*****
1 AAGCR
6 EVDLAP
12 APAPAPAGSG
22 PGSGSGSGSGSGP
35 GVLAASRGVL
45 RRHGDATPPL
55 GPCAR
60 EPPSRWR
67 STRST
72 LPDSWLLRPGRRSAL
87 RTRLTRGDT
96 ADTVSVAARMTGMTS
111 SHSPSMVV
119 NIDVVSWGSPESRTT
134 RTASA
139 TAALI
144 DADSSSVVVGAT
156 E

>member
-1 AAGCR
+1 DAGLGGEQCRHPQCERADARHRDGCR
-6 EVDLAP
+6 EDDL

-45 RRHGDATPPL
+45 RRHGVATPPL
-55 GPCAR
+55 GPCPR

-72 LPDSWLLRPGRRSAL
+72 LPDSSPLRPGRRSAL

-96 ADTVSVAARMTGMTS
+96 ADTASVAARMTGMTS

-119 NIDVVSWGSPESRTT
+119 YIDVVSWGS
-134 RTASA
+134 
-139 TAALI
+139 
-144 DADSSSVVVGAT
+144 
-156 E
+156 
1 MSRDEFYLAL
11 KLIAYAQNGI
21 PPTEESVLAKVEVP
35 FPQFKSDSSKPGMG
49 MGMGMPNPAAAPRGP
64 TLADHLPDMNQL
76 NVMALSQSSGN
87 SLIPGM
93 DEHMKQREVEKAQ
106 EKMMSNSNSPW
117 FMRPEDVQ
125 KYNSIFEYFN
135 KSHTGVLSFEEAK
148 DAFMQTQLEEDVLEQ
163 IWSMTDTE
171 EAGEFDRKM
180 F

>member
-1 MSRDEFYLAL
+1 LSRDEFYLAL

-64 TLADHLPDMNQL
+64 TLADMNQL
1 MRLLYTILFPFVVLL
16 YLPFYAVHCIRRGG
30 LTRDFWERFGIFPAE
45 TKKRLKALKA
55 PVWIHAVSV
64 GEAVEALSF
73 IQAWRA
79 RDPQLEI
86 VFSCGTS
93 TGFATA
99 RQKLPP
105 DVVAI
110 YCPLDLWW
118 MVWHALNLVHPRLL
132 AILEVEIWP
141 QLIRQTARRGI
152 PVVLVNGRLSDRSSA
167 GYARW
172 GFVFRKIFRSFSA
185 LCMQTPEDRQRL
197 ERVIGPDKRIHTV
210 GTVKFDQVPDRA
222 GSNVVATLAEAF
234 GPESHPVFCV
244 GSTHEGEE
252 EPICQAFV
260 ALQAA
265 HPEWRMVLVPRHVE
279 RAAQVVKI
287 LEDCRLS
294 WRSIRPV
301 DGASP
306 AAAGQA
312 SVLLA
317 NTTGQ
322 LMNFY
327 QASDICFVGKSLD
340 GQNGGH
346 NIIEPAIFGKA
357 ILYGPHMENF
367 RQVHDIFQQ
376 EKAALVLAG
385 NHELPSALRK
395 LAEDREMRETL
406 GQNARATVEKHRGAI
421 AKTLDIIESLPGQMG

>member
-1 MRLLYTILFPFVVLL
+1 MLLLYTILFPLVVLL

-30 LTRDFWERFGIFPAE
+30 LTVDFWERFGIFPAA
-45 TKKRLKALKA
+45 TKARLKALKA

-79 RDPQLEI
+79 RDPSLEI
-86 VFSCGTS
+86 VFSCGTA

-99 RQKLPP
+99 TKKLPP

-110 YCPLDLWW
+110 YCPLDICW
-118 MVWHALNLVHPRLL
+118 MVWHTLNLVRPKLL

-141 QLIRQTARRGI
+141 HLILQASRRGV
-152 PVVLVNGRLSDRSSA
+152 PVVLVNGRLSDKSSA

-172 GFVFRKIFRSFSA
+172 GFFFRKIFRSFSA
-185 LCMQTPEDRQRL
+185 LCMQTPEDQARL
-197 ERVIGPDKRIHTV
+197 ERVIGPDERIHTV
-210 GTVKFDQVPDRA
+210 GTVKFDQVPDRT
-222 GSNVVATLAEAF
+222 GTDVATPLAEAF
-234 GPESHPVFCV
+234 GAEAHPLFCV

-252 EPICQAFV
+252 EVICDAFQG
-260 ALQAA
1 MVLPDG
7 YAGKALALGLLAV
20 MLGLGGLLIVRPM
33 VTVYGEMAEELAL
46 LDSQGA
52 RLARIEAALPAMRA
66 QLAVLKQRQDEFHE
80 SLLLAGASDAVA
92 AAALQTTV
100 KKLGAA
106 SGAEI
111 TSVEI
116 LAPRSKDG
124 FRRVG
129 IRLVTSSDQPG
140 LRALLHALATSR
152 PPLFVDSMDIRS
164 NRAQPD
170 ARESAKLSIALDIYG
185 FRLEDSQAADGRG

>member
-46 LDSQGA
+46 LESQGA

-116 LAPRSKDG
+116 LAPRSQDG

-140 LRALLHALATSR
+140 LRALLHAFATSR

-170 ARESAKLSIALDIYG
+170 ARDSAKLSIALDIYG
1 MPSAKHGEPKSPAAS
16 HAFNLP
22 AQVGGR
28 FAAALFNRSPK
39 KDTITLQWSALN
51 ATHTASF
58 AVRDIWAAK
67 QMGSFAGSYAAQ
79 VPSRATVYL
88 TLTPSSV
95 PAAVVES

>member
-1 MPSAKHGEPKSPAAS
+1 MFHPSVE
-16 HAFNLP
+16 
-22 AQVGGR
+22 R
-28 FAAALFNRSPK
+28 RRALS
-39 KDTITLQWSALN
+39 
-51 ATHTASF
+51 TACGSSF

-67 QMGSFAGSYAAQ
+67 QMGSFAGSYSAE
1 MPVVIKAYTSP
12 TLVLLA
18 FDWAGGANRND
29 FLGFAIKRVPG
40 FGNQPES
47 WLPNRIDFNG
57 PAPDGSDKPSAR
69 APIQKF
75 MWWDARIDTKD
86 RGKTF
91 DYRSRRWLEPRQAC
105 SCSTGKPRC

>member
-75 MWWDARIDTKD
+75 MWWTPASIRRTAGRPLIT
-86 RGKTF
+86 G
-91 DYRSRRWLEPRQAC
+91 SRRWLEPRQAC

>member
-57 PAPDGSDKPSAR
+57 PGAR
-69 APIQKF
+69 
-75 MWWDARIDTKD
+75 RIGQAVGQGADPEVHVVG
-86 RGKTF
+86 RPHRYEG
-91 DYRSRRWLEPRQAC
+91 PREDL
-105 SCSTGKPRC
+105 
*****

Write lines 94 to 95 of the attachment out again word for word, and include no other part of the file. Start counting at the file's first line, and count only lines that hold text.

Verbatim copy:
294 WRSIRPV
301 DGASP